1. A lot of deep house's vibe comes from its rhythm. While the drum patterns don't generally deviate much from the 4/4 template, leaving them straight makes them sound too robotic. To give them a more human feel - à la Chris Brann's Ananda Project - you can apply 16th-note swing quantisation or some more sophisticated groove quantisation if your sequencer supports it. Analysing live drum breaks will give you a more human feel than straight quantisation, though you'll probably find that keeping the kicks dead on the beat works best.
2. While programming riffs and chord progressions with a mouse is convenient if you can't play the keyboard - and handy for tricky stuff, of course - you should at least give the old-fashioned live approach a try. Mistakes can always be corrected later using your sequencer's MIDI editor, and you might be surprised at how much better your sequences sound when you've played rather than programmed them. Plenty of top producers swear by the 'human touch' to inject a bit of life and soul into their tracks.
3. A very commonly used sound in deep house music is the electric piano. While it's possible to spend hundreds of pounds on a commercial electric piano emulation, there are some superb free plug-ins out there that are more than capable of doing the job. Check out the latest version of MrRay if you don't believe us.
4. If you want to create an authentic electric piano sound, it's crucial that you use the right effects. Check out the Kjaerhus Classic Series - the Auto-Filter effect in particular can be used to add movement and feeling to an electric piano sound. Start out with the Panning Notch preset and turn the LFO Rate up to around 1.5Hz. Then add the Kjaerhus Delay and Reverb plug-ins in that order. Turn the Dir/Eff level of the reverb down to make it sound more intimate.
5. If your chords don't have enough body, you can make them bigger by doubling them with another instrument. Even if the part you double it with is extremely quiet (you don't want it to overpower the original chords), it can still add character and definition.
6. You need to ensure that you're properly utilising space in the stereo image when you're creating deep house, and a stereo imaging plug-in can make this a lot easier. Try installing mda Image and turning the S Width value up to 200% for an extra wide stereo image that'll give your tracks a widescreen feel.
7. Another thing to try with mda Image is to turn the S Width down to 0%. This will 'mono-fy' the signal and enable you to place it precisely in the stereo panorama using your sequencer's pan control. This can be useful when you want to accurately position percussion sounds in the stereo mix.
8. When using doubled parts in this manner, you can use the stereo space to create different feels. Try doubling the Mr Ray electric piano with something else, using mda Image to increase the stereo spread of Mr Ray and mono-fying the other patch. This will keep the electric piano vibes rolling around the stereo field while retaining a lot of definition in the centre of the mix.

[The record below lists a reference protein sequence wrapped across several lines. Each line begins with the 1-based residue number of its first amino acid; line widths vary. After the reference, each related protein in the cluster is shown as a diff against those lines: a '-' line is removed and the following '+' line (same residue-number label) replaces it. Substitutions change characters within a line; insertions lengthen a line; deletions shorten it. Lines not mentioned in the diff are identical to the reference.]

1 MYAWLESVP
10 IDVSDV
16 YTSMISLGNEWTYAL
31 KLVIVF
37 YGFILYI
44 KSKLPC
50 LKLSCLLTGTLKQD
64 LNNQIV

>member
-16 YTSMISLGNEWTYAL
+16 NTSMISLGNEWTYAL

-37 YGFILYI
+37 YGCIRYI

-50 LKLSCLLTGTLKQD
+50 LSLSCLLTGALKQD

"If your chords don't have enough body, you can make them bigger by doubling them with another instrument."9. Effects are generally used quite sparsely in Deep House, so those that you do use need to be up to scratch or they'll stick out like sore thumbs. Reverbs, then delays are the most commonly used - if you're in need of a high quality reverb try Ambience and for delay, give Big Tick's Dual Delay. Both are free and cross-platform.
10. If you're using reverb or delay send effects on sounds that have a large amount of low end, you can curtail the amount of bass output from the send effect by adding a high-pass filter at any point of the effect chain.
UAP is a synergy between two well-known DJ's born from a passion for music and the need to expand it in different genres and give free rein to their creativity without having to maintain a constant line. Each production will captures the spirit of both DJs while the first release, due out on Paul's Boutique, will contain the remixes of Andre Butano & Miguel Lobo and Allen. Watch out these guys!!
Supported by Danny Tenaglia, Dj Sneak, Karotte, Larsen & Luca Marano, Marco Carola, Paco Osuna, Paolo Martini, Ralf, Miguel Garji (Ibiza Global Radio), Alex Flatner, Arado, Butch, Alex Piccini, Dan Drastic, Daniel Sanchez, David Labeji, Den Ishu, Francisco Allendes, Gel Abril, Lauhaus, Leon, Monika Kruse, Pirupa, Sebastian Roya, El Mundo & Satori, SIS, Doomwork, Hugo, Clio, Dj Kool Dek, Jesse Perez, Luca Agnelli, Mendo, Onno, Tripmastaz, Anhanguera, Keemani, Nice 7, Pizeta, youANDme and many more!
Bought some deluxe house music over the weekend.
I'll be DJing at this next gig. Hope to see you there.
POSH:funk are delighted to be back with another one of their all day summer sessions Sunday September the 11th :) this is going to be the second last one of this year so make sure ye can make it down for a dance.
As always we are going to have a great lineup of local talent and also some talent from outside the county.
The lineup is as follows Skelpy who will make his POSH:funk debut, Steffan Coonan who also makes his POSH:funk debut, Rob Heenean, Conor Doyle who is another dj to make his debut on the day, Owen Begely, Smurf and Stephen Westwood, Nordine Chigara, Soydan, Nic Furlong.
As you can see fro the lineup this has the makings of another brilliant day of top class music on the terrace :)
This all kicks off at 3 till half 10, then we hit the basement for just groove, admission for the whole day is just 5 euro, your getting 11 hours of top class tunes for a fiver cant beat that :)
Hope to cye on the terrace :) :) :)
I thought I'd put my hand to producing a deep techy track and heres were I'm at:
All House Music News from Ireland.